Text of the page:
WASHINGTON — Import cargo volume at the nation’s major retail container ports is expected to be up 10 percent in May with double-digit increases expected into this fall as the U.S. economy improves, according to the monthly Global Port Tracker report released today by the National Retail Federation and Hackett Associates.
“Consumers are feeling better about the economy and retailers are building up their inventories to meet that demand,” NRF Vice President for Supply Chain and Customs Policy Jonathan Gold said. “It’s easy to show an increase after last year’s downturn, but these numbers show us that retailers are confident their sales are going to go up this summer and give us an early hint of optimism about the fall as well.”
U.S. ports handled 1.07 million Twenty-foot Equivalent Units in March, the latest month for which actual numbers are available. That was up 7 percent from February, traditionally the slowest month of the year, and up 12 percent from March 2009. It was also the fourth month in a row to show a year-over-year improvement after December broke a 28-month streak of year-over-year monthly declines. One TEU is one 20-foot cargo container or its equivalent.
April was estimated at 1.11 million TEU, a 12 percent increase over last year as spring products headed for store shelves. May is forecast at 1.14 million TEU, up 10 percent from last year; June at 1.19 million TEU, up 17 percent; July at 1.25 million TEU, up 13 percent; August at 1.32 million TEU, up 14 percent; and September at 1.35 million TEU, up 19 percent. The large year-over-year percent increases are partly due to easy comparisons against unusually low numbers last year.
The first half of 2010 is expected to total 6.6 million TEU, up 12 percent. Imports for 2009 totaled 12.7 million TEU, down 17 percent from 2008’s 15.2 million TEU and the lowest since the 12.5 million TEU reported in 2003.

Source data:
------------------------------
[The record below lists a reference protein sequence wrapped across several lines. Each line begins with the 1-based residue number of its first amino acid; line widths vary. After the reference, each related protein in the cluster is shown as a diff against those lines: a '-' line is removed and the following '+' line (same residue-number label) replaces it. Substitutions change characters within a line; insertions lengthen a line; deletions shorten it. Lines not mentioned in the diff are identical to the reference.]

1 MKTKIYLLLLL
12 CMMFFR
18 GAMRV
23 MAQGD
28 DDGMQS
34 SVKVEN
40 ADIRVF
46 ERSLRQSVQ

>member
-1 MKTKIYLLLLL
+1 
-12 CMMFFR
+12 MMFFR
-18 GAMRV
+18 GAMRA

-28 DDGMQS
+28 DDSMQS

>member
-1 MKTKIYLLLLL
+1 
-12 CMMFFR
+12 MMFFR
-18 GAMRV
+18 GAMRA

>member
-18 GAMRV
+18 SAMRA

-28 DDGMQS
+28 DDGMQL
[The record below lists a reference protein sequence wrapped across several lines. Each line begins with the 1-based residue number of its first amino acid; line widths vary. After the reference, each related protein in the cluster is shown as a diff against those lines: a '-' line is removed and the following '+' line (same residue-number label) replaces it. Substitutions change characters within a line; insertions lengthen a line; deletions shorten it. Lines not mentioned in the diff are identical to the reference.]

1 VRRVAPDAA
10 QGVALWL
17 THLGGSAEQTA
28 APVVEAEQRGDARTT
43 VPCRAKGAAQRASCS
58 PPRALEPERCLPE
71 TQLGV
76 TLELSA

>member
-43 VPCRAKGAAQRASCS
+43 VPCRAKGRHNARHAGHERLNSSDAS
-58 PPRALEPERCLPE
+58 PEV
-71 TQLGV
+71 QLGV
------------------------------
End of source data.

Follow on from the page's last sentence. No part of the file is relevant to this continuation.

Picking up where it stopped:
“All the indications are that ships remain full and that volumes increased in April and will continue to do so for the next few months,” Hackett Associates founder Ben Hackett said. “As consumers come warily back and re-stocking continues, the hesitant recovery will gain strength and stability.”
Global Port Tracker, which is produced for NRF by the consulting firm Hackett Associates, covers the U.S. ports of Long Angeles/Long Beach, Oakland, Seattle and Tacoma on the West Coast; New York/New Jersey, Hampton Roads, Charleston and Savannah on the East Coast, and Houston on the Gulf Coast. The report is free to NRF retail members, and subscription information is available at www.nrf.com/PortTracker or by calling (202) 783-7971.
As the world's largest retail trade association and the voice of retail worldwide, NRF's global membership includes retailers of all sizes, formats and channels of distribution as well as chain restaurants and industry partners from the United States and more than 45 countries abroad. In the United States, NRF represents the breadth and diversity of an industry with more than 1.6 million American companies that employ nearly 25 million workers and generated 2009 sales of $2.3 trillion.
Hackett Associates provides expert consulting, research and advisory services to the international maritime industry, government agencies and international institutions.
Dorothy Cox of The Trucker staff may be contacted to comment at firstname.lastname@example.org.